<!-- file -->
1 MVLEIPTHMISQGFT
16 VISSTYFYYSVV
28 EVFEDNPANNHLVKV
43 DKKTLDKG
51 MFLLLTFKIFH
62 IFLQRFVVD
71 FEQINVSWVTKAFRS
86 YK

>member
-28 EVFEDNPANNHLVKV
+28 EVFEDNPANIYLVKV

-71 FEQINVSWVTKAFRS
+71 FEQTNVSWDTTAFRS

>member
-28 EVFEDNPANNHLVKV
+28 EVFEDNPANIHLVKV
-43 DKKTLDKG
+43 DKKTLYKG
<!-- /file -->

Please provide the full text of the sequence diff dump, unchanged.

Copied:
1 MVLEIPTHMISQGFT
16 VISSTYFYYSVV
28 EVFEDNPANNHLVKV
43 DKKTLDKG
51 MFLLLTFKIFH
62 IFLQRFVVD
71 FEQINVSWVTKAFRS
86 YK

>member
-28 EVFEDNPANNHLVKV
+28 EVFEDNPANIYLVKV

-71 FEQINVSWVTKAFRS
+71 FEQTNVSWDTTAFRS

>member
-28 EVFEDNPANNHLVKV
+28 EVFEDNPANIHLVKV
-43 DKKTLDKG
+43 DKKTLYKG